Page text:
< Back to News

U.K. Expands Faster Than Estimated on Growth in Construction, Inventories


The U.K. economy expanded faster than previously estimated in the second quarter in the biggest growth spurt since 2001 as companies rebuilt stocks and construction work surged.

Gross domestic product rose 1.2 percent from the previous three months, the Office for National Statistics said today in London. That was higher than the 1.1 percent initial estimate, which was the median forecast of 25 economists in a Bloomberg News survey. On the year, the economy expanded 1.7 percent.

Britain’s growth pickup may deepen the divide among policy makers as the Bank of England considers whether the economy faces a greater threat from inflation or needs more stimulus to avert a further recession. The pound declined after the report, which showed slower services growth than previously estimated and a drop in fixed investment.

“The third quarter looks like it’s started pretty well,” James Knightley, an economist at ING Financial Markets, said in a telephone interview. “Momentum can be continued into the next few months,” though “we should be looking at growth being subdued over the coming years and that could raise the prospect of further stimulus rather than a withdrawal.”

The pound fell more than 0.2 percent against the dollar after the data were published. The currency traded at $1.5504 as of 9:47 a.m. in London. The yield on the benchmark two-year government bond was down 2 basis points today at 0.618 percent.

Budget Squeeze

The U.K. faces the biggest budget squeeze since World War II, which has undermined consumer confidence. Ed Balls, a candidate for the leadership of the U.K.’s opposition Labour Party, said today that the government’s plans to cut the budget deficit immediately risk pushing Britain back into recession.

At the same time, a debt crisis threatens the recovery in the euro region, the U.K.’s largest trading partner, and there are signs the global recovery is cooling.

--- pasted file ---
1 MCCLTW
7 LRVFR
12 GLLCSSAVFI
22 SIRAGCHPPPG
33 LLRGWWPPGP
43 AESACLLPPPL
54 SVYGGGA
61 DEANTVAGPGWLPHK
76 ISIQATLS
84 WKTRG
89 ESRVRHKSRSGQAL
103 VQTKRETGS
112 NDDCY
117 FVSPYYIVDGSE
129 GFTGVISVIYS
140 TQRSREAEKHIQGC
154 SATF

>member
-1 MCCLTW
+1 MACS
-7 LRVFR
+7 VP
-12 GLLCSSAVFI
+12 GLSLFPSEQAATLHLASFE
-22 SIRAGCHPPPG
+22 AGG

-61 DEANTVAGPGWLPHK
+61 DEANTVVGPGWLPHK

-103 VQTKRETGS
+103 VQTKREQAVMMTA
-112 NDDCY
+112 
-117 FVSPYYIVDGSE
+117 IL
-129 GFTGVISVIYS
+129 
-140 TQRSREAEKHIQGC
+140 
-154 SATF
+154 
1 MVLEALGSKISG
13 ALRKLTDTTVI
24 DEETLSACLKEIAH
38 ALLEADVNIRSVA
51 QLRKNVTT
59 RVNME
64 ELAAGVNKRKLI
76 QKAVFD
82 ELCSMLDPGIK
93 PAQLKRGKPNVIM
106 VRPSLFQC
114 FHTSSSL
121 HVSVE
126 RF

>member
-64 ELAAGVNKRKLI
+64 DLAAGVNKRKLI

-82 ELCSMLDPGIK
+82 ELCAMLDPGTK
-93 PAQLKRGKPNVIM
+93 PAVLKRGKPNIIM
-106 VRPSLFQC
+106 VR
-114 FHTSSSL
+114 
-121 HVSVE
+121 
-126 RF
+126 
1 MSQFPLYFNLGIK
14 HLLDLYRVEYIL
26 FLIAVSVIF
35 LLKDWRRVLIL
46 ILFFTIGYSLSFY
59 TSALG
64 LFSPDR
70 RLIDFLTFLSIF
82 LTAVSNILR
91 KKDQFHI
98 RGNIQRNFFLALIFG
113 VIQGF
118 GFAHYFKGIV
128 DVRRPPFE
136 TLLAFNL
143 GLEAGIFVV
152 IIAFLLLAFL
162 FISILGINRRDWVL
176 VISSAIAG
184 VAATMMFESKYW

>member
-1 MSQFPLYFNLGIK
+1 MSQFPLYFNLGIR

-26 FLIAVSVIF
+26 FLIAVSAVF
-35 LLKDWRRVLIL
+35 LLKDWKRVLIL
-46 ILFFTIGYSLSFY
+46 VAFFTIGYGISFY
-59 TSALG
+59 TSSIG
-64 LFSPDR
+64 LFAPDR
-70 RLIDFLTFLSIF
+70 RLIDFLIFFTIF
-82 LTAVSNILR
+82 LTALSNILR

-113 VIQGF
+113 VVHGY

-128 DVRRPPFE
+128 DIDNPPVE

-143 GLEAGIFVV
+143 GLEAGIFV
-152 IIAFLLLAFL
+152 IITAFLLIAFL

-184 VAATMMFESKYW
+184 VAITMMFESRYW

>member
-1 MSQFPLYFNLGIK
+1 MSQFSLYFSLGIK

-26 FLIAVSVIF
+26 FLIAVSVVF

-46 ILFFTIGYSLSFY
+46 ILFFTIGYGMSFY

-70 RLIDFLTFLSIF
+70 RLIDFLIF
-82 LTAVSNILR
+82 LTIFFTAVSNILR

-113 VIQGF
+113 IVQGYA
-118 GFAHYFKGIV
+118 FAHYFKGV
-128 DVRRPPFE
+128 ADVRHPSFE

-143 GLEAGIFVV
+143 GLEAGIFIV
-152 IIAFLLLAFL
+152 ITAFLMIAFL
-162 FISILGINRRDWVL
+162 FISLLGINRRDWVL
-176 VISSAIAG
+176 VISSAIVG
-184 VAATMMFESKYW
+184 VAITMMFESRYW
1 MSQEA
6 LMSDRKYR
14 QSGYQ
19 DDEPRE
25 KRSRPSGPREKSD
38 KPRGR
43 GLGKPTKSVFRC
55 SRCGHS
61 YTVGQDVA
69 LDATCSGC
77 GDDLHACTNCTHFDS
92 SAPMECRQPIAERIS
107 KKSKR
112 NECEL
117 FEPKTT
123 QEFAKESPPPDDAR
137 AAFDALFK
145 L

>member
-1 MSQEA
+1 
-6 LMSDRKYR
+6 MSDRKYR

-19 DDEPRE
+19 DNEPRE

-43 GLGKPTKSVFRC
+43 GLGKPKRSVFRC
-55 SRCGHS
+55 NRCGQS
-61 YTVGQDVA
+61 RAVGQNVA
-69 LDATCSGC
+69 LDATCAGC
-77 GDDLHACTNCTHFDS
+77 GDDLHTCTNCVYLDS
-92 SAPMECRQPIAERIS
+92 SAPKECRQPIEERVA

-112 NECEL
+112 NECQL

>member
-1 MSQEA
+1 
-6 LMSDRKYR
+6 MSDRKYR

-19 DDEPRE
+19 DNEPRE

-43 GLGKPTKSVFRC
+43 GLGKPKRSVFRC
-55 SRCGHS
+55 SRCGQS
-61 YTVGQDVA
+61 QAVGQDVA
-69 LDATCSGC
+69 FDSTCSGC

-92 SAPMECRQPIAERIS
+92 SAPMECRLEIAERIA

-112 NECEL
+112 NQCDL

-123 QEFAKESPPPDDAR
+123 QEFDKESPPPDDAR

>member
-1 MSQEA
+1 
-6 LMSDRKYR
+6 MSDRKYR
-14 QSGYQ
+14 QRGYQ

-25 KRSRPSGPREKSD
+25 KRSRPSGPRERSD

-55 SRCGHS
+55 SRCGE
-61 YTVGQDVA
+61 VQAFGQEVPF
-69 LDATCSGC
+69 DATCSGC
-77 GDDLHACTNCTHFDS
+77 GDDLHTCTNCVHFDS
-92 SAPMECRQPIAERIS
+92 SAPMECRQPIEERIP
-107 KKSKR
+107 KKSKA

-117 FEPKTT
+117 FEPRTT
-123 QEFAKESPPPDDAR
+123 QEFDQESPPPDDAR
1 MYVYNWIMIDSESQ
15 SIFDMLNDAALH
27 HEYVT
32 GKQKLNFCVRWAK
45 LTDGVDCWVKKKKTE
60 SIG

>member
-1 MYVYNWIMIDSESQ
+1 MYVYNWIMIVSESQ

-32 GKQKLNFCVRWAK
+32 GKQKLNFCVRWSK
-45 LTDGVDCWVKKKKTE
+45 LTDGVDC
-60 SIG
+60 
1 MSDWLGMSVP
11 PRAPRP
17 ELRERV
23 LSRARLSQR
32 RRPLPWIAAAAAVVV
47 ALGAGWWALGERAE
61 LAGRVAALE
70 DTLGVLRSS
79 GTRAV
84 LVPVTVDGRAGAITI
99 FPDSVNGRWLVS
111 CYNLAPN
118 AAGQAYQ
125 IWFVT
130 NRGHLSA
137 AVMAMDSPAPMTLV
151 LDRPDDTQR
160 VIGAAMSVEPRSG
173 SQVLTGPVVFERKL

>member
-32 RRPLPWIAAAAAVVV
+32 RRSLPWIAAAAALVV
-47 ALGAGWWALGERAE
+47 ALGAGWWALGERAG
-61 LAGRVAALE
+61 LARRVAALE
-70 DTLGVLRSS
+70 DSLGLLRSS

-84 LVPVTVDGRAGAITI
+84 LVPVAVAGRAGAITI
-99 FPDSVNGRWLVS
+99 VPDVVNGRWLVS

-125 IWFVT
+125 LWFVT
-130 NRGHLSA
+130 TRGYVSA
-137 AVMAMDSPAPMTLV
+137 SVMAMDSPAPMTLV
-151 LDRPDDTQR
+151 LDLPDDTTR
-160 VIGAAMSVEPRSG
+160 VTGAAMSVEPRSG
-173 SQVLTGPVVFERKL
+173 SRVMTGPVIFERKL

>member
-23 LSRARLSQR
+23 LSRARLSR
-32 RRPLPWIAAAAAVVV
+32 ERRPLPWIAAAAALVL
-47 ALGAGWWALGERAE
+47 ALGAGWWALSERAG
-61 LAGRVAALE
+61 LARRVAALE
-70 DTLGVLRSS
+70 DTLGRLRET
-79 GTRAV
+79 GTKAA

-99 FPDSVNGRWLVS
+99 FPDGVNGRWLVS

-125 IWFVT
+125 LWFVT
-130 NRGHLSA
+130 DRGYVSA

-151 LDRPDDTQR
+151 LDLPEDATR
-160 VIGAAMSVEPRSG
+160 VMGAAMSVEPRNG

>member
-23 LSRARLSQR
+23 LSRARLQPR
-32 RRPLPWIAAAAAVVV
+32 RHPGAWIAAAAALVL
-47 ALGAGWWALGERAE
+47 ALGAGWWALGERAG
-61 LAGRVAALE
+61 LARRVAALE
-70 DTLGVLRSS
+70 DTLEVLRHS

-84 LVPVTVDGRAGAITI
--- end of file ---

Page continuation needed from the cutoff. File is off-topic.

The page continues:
The U.S. economy probably grew at a 1.4 percent annualized pace in the second quarter, slower than the 2.4 percent rate projected last month, according to the median forecast of 81 economists surveyed by Bloomberg. That would be the slowest growth since the second quarter of 2009 when the economy was still contracting. That data will be released later today.

Construction Surge

The U.K. GDP figure was revised up after construction expanded faster than previously estimated, rising 8.5 percent on the quarter, the most since 1982. Inventories rose by 983 million pounds ($1.5 billion) in the first evidence of stock- building by companies for seven quarters, the statistics office’s report showed.

Consumer spending rose 0.7 percent and government expenditure increased by 0.3 percent, the statistics office said. That offset a 2.4 percent drop in fixed investment.

Growth in services, which account for about three quarters of the economy, was revised down to 0.7 percent from 0.9 percent, the statistics office said. Faster expansion in business services was outweighed by a drop in air transport during a quarter when European airspace was disrupted by an ash cloud caused by volcanic activity in Iceland.

The “breakdown of GDP shows that the recovery is built on very fragile foundations,” said Samuel Tombs, an economist at Capital Economics Ltd. in London. “Household and government spending did both post solid rises, but both sectors are very unlikely to maintain such growth rates as the fiscal squeeze kicks in over the coming quarters.”

‘Cautious’

The Office for Budget Responsibility, the government’s new fiscal monitor, said last month that Chancellor of the Exchequer George Osborne’s spending cuts have increased the chance the U.K. may plunge back into recession. The measures will slice 85 billion pounds from expenditure, equivalent to 5.7 percent of GDP, according to Institute for Fiscal Studies estimates.

WPP Plc, the world’s largest advertising company, said on Aug. 24 it is “cautious” about the outlook due to concerns about the impact of the budget cuts and about the potential contagion from the fiscal crisis in the euro zone.

The Bank of England held its bond-purchase plan at 200 billion pounds and kept the main interest rate at a record low of 0.5 percent on Aug. 5 to aid the economic recovery. The central bank forecast earlier this month that consumer spending will keep growing at a “modest rate” in coming quarters.

Policy maker Andrew Sentance still repeated his call for an interest-rate increase this month, saying that economic conditions have improved and that the outlook for inflation justifies gradual withdrawal of stimulus.

In a separate report, the statistics office said that business investment fell by 1.6 percent from the previous quarter. On the year, it increased by 1.9 percent.